On October 22 the Eugene City Council is scheduled to vote on a resolution which would “signal the City of Eugene’s opposition to the transport of coal by train through the city for export via the Port of Coos Bay.” See a related Forum Lane article here: “Eugene City Council considers a blunderbuss approach to economy and employment in Coos County.” There will be a discussion by a “panel of experts” at tonight’s 5:30 City Council meeting.
A host of elected officials and concerned citizens oppose such a resolution, including Senator Joanne Verger, (D-Coos Bay), House Co-Speaker Representative Arnie Roblan (D-Coos Bay) and many more.
In fact, Congressman Peter DeFazio supports the train–see Forum Lane article “Congressman Peter DeFazio has no objections to coal port in Coos Bay.” The article contains newspaper links.
While opposition to the coal train and the associated rail line and deep water port have been vigorous, the main objections seem to be in three general areas:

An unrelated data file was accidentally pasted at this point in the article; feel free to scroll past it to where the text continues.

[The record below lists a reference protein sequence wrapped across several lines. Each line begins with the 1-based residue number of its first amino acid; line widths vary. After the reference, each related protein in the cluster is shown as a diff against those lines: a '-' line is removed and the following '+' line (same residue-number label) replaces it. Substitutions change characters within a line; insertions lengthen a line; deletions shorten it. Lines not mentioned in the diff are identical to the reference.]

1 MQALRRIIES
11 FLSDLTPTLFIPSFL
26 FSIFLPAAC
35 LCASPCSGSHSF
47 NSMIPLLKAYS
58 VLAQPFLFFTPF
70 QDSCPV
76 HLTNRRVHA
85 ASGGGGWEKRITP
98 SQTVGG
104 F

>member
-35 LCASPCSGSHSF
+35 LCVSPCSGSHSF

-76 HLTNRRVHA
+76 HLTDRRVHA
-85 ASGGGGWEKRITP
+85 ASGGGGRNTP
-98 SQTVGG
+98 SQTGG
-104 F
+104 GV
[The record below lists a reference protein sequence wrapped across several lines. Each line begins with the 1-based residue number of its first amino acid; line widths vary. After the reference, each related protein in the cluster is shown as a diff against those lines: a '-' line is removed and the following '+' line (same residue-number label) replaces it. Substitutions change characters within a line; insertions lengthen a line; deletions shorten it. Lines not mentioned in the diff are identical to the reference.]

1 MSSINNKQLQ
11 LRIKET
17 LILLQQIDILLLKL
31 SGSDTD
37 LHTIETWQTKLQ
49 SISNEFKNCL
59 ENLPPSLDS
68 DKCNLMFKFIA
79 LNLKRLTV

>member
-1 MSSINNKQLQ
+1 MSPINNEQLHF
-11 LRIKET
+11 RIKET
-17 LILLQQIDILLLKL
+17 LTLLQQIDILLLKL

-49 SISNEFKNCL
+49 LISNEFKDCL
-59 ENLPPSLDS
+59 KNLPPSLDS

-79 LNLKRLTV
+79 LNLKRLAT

1. Coal trains “up to two miles long” and, “as many as ten a day” will block road intersections in Eugene for hours.
2. Coal dust filtering from the train will create a film of residue the route of the train. ” An estimated pound of coal dust per car per mile…is lost to the wind.” Gillette, Wyoming to Coos Bay is 1069 miles. If trains have only 100 cars and there are, lets say, five per day, that would equal 534,500 pounds of coal per day “lost to the wind.” That’s a half million pounds of profit. Per day. Hmm.
3. Global warming. Burning coal in Asia is a major contributor to the greenhouse gases that cause climate change.
For balance I will provide three general arguments that support running the trains to Coos Bay:
1. Private money from the companies operating the trains will provide new infrastructure in Western Oregon, including funding the renovation of the Coos Bay Rail Link and the deep water port in North Bend/Coos Bay.
2. Building the infrastructure and the busy dock will provide both long- and medium-term, high paying jobs in Lane, Coos and other Oregon counties.
3. Unemployment has caused a sharp rise in poverty levels in the Bay Area–schools there show a disproportionate high percentage of kids needing free and reduced rate lunches (kids are going hungry). See Forum Lane, “If it were easy to forget about hungry kids…”
All of these questions need to be addressed. The panel discussion tonight should provide answers. I will report on my findings, based upon expert testimony, after the panel discussion.